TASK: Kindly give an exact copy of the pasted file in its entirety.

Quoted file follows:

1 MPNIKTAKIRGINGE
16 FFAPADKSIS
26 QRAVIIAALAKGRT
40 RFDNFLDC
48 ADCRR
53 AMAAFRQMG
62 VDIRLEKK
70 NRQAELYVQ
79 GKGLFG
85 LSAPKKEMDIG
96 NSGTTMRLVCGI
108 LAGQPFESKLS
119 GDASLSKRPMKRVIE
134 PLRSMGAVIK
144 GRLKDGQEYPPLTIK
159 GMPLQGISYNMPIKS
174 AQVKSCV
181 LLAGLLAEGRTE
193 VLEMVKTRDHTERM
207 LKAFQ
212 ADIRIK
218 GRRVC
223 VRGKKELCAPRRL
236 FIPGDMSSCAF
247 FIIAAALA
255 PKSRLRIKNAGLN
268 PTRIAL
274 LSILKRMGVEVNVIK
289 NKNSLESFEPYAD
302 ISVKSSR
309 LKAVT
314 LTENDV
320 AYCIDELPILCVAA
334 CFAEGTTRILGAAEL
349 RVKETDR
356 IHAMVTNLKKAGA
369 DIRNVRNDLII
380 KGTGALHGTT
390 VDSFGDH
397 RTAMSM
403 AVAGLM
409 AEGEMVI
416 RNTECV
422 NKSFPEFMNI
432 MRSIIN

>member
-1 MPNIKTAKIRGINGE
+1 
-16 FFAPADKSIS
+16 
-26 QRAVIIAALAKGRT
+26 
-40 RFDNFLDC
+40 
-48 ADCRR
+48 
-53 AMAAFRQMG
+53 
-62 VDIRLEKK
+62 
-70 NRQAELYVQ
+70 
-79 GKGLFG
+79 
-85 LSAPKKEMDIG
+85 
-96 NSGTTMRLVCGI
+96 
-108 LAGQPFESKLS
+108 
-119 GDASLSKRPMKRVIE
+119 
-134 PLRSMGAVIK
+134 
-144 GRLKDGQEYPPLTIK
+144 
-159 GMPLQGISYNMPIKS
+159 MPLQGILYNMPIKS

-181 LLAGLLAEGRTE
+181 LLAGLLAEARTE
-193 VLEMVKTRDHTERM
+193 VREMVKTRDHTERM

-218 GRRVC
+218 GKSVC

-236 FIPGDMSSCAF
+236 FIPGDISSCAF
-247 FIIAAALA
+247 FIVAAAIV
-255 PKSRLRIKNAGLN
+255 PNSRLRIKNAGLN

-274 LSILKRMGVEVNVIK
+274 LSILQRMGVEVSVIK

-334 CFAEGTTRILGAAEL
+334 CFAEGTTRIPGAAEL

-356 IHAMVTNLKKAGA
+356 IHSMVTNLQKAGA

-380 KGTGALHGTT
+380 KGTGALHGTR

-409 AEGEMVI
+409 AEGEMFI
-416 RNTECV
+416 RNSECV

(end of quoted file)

1 MPNIKTAKIRGINGE
16 FFAPADKSIS
26 QRAVIIAALAKGRT
40 RFDNFLDC
48 ADCRR
53 AMAAFRQMG
62 VDIRLEKK
70 NRQAELYVQ
79 GKGLFG
85 LSAPKKEMDIG
96 NSGTTMRLVCGI
108 LAGQPFESKLS
119 GDASLSKRPMKRVIE
134 PLRSMGAVIK
144 GRLKDGQEYPPLTIK
159 GMPLQGISYNMPIKS
174 AQVKSCV
181 LLAGLLAEGRTE
193 VLEMVKTRDHTERM
207 LKAFQ
212 ADIRIK
218 GRRVC
223 VRGKKELCAPRRL
236 FIPGDMSSCAF
247 FIIAAALA
255 PKSRLRIKNAGLN
268 PTRIAL
274 LSILKRMGVEVNVIK
289 NKNSLESFEPYAD
302 ISVKSSR
309 LKAVT
314 LTENDV
320 AYCIDELPILCVAA
334 CFAEGTTRILGAAEL
349 RVKETDR
356 IHAMVTNLKKAGA
369 DIRNVRNDLII
380 KGTGALHGTT
390 VDSFGDH
397 RTAMSM
403 AVAGLM
409 AEGEMVI
416 RNTECV
422 NKSFPEFMNI
432 MRSIIN

>member
-1 MPNIKTAKIRGINGE
+1 
-16 FFAPADKSIS
+16 
-26 QRAVIIAALAKGRT
+26 
-40 RFDNFLDC
+40 
-48 ADCRR
+48 
-53 AMAAFRQMG
+53 
-62 VDIRLEKK
+62 
-70 NRQAELYVQ
+70 
-79 GKGLFG
+79 
-85 LSAPKKEMDIG
+85 
-96 NSGTTMRLVCGI
+96 
-108 LAGQPFESKLS
+108 
-119 GDASLSKRPMKRVIE
+119 
-134 PLRSMGAVIK
+134 
-144 GRLKDGQEYPPLTIK
+144 
-159 GMPLQGISYNMPIKS
+159 MPLQGILYNMPIKS

-181 LLAGLLAEGRTE
+181 LLAGLLAEARTE
-193 VLEMVKTRDHTERM
+193 VREMVKTRDHTERM

-218 GRRVC
+218 GKSVC

-236 FIPGDMSSCAF
+236 FIPGDISSCAF
-247 FIIAAALA
+247 FIVAAAIV
-255 PKSRLRIKNAGLN
+255 PNSRLRIKNAGLN

-274 LSILKRMGVEVNVIK
+274 LSILQRMGVEVSVIK

-334 CFAEGTTRILGAAEL
+334 CFAEGTTRIPGAAEL

-356 IHAMVTNLKKAGA
+356 IHSMVTNLQKAGA

-380 KGTGALHGTT
+380 KGTGALHGTR

-409 AEGEMVI
+409 AEGEMFI
-416 RNTECV
+416 RNSECV